Simon Calder, also known as The Man Who Pays His Way, has been writing about travel for The Independent since 1994. In his weekly opinion column, he explores a key travel issue – and what it means for you.
Overbooking. When handled right, it works a treat for everyone: airlines (more revenue), the environment (fuller planes) and passengers (assuming carriers throw money at the problem when they are caught out). Agreeing to travel a few hours later in the US, from Salt Lake City to Long Beach, earned me $600 (£480) from Delta Airlines, which paid for the whole transatlantic itinerary. But what about when it isn’t done right?
Most airlines (not Ryanair) routinely sell more tickets than there are seats available because they know from experience that a certain number of passengers are likely to “no show”. Sometimes, though, their cunning plan to make more money by selling, say, 105 per cent of the seats on board goes wrong: everyone shows up.
The law, at least for UK and EU airlines, is clear about what happens next. The carrier must ask for volunteers. In theory, no one should ever be offloaded against their will. The airline is required to ask passengers if they are prepared to travel later. The incentive – whether cash, a free flight, an upgrade the following day or a combination of all three – should be progressively increased until there are enough volunteers. In the US, they are very well practised at this; in the UK, not so good.
When involuntary offloads start, there is at least an informal order of priority.
Anyone who arrives at the gate even one minute too late is likely to find they are off the plane if it is overbooked; this is the cost-free way for airlines to address an “oversell situation”, and is one reason why you should be at the gate at the specified time even if you are darn sure the flight will not be boarding.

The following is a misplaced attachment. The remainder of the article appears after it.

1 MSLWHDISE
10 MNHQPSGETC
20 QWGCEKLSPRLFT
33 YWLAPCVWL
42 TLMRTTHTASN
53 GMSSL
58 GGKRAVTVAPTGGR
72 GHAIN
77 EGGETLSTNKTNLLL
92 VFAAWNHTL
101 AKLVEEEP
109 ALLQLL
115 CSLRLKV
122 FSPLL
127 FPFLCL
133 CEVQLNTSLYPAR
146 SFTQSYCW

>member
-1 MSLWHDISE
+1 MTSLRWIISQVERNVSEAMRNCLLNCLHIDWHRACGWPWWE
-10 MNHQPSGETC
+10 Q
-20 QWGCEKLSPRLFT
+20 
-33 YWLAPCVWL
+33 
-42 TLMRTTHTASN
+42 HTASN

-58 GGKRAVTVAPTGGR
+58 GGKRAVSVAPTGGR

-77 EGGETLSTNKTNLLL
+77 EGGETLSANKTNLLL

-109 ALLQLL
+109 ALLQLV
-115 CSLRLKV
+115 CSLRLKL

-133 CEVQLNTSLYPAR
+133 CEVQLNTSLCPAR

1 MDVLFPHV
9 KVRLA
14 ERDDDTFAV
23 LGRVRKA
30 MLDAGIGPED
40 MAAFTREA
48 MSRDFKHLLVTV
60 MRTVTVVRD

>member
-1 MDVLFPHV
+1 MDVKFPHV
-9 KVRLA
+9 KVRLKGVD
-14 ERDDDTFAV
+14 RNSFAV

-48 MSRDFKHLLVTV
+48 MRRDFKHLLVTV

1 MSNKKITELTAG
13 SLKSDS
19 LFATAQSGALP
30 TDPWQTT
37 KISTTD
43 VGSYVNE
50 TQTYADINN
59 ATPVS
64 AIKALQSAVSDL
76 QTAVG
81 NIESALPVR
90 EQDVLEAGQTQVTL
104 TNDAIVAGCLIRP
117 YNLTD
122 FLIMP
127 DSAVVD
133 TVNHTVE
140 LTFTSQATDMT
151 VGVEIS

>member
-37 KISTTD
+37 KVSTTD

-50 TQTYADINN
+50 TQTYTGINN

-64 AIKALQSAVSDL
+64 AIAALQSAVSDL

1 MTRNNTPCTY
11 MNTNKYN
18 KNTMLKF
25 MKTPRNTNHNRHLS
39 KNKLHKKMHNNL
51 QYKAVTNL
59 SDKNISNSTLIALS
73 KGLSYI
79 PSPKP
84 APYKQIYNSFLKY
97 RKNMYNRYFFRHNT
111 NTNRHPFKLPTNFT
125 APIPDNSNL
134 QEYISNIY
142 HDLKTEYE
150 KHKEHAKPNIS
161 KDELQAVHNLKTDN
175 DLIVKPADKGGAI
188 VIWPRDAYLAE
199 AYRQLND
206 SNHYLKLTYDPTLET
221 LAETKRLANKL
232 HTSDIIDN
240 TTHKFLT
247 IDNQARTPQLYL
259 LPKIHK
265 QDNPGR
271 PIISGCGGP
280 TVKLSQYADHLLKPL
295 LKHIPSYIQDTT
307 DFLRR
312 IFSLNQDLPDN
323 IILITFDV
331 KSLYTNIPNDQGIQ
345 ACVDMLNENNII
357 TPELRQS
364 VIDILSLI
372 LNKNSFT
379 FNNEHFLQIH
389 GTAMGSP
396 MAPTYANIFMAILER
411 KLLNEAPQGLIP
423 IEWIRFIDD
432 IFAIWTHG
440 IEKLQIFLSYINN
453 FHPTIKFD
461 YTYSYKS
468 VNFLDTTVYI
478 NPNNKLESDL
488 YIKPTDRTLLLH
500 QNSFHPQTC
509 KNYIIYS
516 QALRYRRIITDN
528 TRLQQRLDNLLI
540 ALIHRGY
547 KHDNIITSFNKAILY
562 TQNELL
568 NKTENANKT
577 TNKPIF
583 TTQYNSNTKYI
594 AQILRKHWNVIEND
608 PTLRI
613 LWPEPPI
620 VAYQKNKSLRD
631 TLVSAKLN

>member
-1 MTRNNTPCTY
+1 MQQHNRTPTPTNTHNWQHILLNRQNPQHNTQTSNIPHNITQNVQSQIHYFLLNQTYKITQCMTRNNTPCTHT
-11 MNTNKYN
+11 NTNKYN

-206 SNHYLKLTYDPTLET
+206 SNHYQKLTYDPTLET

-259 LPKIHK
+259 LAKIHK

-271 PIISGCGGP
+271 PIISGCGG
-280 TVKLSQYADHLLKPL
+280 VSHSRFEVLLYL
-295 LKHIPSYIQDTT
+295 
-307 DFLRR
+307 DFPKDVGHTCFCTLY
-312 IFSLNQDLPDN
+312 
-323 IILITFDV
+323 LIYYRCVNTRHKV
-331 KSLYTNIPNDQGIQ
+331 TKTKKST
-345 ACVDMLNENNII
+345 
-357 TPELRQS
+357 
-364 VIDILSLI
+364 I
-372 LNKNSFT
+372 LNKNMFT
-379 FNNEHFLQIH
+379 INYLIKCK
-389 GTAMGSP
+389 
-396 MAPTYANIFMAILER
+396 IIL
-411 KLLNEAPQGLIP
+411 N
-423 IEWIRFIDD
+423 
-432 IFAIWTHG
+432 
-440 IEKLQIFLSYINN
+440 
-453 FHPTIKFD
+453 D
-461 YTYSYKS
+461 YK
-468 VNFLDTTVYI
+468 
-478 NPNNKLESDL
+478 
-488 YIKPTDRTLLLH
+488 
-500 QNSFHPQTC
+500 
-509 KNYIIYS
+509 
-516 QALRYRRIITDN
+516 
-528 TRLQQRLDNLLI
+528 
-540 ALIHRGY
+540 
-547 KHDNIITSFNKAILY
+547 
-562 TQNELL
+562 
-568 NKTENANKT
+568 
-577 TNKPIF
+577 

That’s the easy part. After that, there are certain categories of people who airlines will not want to offload. For a “network carrier” such as Air France, KLM or Lufthansa, passengers heading only to Paris, Amsterdam or Frankfurt are much more likely to be offloaded than someone with a long-haul connection.
Low-cost easyJet, on the other hand, does not wish to mess up the business of its “daughter” company, easyJet Holidays. So if you have booked a package with the firm, you are likely to be allowed to board.
Frequent flyers may well escape the bonfire of the boarding cards because the airline regards them as important passengers they don’t want to cheese off.
I feel very strongly that anyone with mobility or mental health issues, or families travelling with children, should always be allowed to travel. I hope that most airline ground staff think the same, though sadly I have seen cases when this has not happened.
The final, and probably most deployed strategy, is simply: people who checked in last. These will generally be travellers who (like me) prefer not to pay for advance seat selection, etc. Perhaps the thinking goes like this: as with a theatre or football ticket, if you have been assigned seat 15D, you are in the mindset of “I have bought that specific space, and will be exceedingly cheesed off if it is taken away from me”.
But those of us who are simply told, “we can’t assign your seat, please ask staff at the airport”, are probably already half-expecting something to go wrong.
I hope my theory is incorrect because it would suggest an arbitrary and unthinking attitude to turning away people who’ve set their hearts on a trip. But I fear it is the path of least resistance for hard-pressed ground staff whose airlines do not, it seems to me, always adhere to the passengers’ rights rules. I hope the Civil Aviation Authority will take some interest and oblige airlines to throw money at a problem of their own making.